France claims victory in Alstom deal with US rival GE

Alstom and GE signs

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The boss of French rail and energy group Alstom says the $17bn (£10bn) deal to sell off most of its power generation business to US rival General Electric will protect France's interests and save jobs.

"[It is] a combination of Alstom's qualities and GE's economic strength," said Alstom chief Patrick Kron.

France approved the deal after securing an option to buy a 20% stake in Alstom.

The controlling stake will enable it to protect French interests.

Alstom rejected a rival offer from Siemens and Mitsubishi Heavy Industries.

Joint ventures

The agreement comes after months of negotiations and, as a result of the French government's intervention, is substantially different from GE's original offer, which had been for a straightforward purchase of Alstom's power business.

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The new deal, which the government supports, will see GE buy Alstom's operations that manufacture natural gas turbines for power plants.

In turn, Alstom will buy GE's railway signalling systems division.

In addition, GE and Alstom will create three joint ventures, equally owned, for power grid, renewable energy and nuclear power businesses.

Alstom's shares fell 1.8% in trading on Monday after the agreement with GE was announced.

'Ice-cold'

"This is a way of organising ourselves in the face of globalisation. It builds alliances rather than allowing France to become a giant shopping centre for foreign corporations to come and prey on our companies," said French economy minister Arnaud Montebourg.

A senior presidential aide said it was "perfectly natural" for the government to have intervened in the deal, noting nuclear power was strategically important. "Such a deal would have been impossible for a French company in the US," he added.

Mr Kron said buying a stake in Alstom would be a "good investment" for the French government.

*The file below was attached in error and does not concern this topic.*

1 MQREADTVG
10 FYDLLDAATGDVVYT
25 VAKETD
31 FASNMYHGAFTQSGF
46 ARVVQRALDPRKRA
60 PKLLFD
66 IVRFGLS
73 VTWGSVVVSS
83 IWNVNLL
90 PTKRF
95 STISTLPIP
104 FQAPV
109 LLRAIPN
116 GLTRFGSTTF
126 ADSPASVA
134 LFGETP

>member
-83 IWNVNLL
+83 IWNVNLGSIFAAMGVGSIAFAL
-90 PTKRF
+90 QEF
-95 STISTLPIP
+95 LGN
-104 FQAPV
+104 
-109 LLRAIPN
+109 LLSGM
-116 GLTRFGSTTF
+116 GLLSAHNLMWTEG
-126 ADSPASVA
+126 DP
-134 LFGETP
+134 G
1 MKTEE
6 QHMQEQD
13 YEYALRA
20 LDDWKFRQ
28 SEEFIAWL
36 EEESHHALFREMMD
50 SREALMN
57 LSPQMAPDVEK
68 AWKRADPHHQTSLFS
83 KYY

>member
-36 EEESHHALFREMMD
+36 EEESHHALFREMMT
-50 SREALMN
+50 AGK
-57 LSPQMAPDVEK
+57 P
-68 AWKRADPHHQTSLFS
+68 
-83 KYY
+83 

"This is a company which has a strong potential of value creation and I'm expecting that all shareholders will benefit from this value creation," he said.

However, Peter Ramsauer, chairman of the German parliament's economics committee, criticised France's decision to favour the GE bid and reject the joint bid from Siemens and Mitsubishi Heavy Industries.

"The French government acts with ice-cold national industrial interest, and the French government has clearly put its own national interests, one-sided French concerns, ahead of European interests," he told German radio station Deutschlandfunk.

Good deal?

GE chairman and chief executive Jeff Immelt said the deal was "good for France, GE and Alstom".

And many analysts believe it is a good deal for GE, despite the French government's intervention.

Russell Solomon, senior vice president and lead GE analyst at Moody's credit ratings agency, said the protracted negotiations were "indicative of the protectionist type of environment you have to deal with when doing business in France".

"With that said, GE has been ... very familiar with the business practices and the regulatory environment in Europe generally and France in particular. The implication is that they know what needs to be done."

The deal, which still requires approval from shareholders and competition watchdogs, is expected to be completed in the first half of next year.

"The process ahead is still heavy and complex," Mr Kron said.

The future of Alstom, which employs 18,000 people in France out of a total 90,000 worldwide, is an important issue for Mr Hollande's government, which is battling to reduce a huge trade deficit and record unemployment.

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